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Margaret Trowell’s School of Art or How to Keep the Children’s Work Really African

  • Emma Wolukau-Wanambwa
Chapter

Abstract

This chapter concerns the work of a White British woman named Margaret Trowell (1903–1989), who founded anglophone East Africa’s first “professional” school of fine art in the Uganda Protectorate in the 1930s. Trowell is still popularly remembered in Uganda as someone who, contrary to the dominant European views of her day, genuinely believed in Africans’ creative abilities and championed their artistic expression. However, I argue that both her pedagogical theories and her teaching practice were strongly influenced by colonial government policy and that as a consequence her stated commitment to supporting the development of a “true African tradition of art” was far less emancipatory than it at first appeared.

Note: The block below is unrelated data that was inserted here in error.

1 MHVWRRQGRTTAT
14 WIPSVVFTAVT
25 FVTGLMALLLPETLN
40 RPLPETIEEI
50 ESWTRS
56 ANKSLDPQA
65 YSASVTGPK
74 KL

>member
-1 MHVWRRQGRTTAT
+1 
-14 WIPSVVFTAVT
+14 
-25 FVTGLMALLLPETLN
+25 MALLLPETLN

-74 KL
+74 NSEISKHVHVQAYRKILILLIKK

Keywords

Colonialism Art education Racism British colonialism African art Culture 

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Copyright information

© The Author(s) 2018

Authors and Affiliations

  • Emma Wolukau-Wanambwa
    • 1
  1. 1.Fakultet for kunst, musikk og design, Institutt for kunstUniversitetet i BergenBergenNorway

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